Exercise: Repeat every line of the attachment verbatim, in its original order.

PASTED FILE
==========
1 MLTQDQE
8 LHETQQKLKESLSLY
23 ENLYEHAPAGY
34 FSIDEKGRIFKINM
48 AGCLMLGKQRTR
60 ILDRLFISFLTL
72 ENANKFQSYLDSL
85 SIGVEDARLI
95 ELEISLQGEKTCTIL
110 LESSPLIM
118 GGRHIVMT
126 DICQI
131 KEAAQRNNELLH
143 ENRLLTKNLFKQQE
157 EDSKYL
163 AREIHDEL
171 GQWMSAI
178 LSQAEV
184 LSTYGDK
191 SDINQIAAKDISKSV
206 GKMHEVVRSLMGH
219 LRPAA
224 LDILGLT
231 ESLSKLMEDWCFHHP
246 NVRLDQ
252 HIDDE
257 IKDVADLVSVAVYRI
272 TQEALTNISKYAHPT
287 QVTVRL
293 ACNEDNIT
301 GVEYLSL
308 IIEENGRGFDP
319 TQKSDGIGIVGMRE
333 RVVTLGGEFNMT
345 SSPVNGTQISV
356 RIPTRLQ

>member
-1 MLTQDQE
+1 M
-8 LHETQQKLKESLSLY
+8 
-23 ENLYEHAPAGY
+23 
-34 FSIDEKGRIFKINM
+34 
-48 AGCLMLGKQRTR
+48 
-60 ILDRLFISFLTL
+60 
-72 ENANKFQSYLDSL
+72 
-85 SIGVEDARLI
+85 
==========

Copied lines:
1 MLTQDQE
8 LHETQQKLKESLSLY
23 ENLYEHAPAGY
34 FSIDEKGRIFKINM
48 AGCLMLGKQRTR
60 ILDRLFISFLTL
72 ENANKFQSYLDSL
85 SIGVEDARLI
95 ELEISLQGEKTCTIL
110 LESSPLIM
118 GGRHIVMT
126 DICQI
131 KEAAQRNNELLH
143 ENRLLTKNLFKQQE
157 EDSKYL
163 AREIHDEL
171 GQWMSAI
178 LSQAEV
184 LSTYGDK
191 SDINQIAAKDISKSV
206 GKMHEVVRSLMGH
219 LRPAA
224 LDILGLT
231 ESLSKLMEDWCFHHP
246 NVRLDQ
252 HIDDE
257 IKDVADLVSVAVYRI
272 TQEALTNISKYAHPT
287 QVTVRL
293 ACNEDNIT
301 GVEYLSL
308 IIEENGRGFDP
319 TQKSDGIGIVGMRE
333 RVVTLGGEFNMT
345 SSPVNGTQISV
356 RIPTRLQ

>member
-1 MLTQDQE
+1 M
-8 LHETQQKLKESLSLY
+8 
-23 ENLYEHAPAGY
+23 
-34 FSIDEKGRIFKINM
+34 
-48 AGCLMLGKQRTR
+48 
-60 ILDRLFISFLTL
+60 
-72 ENANKFQSYLDSL
+72 
-85 SIGVEDARLI
+85 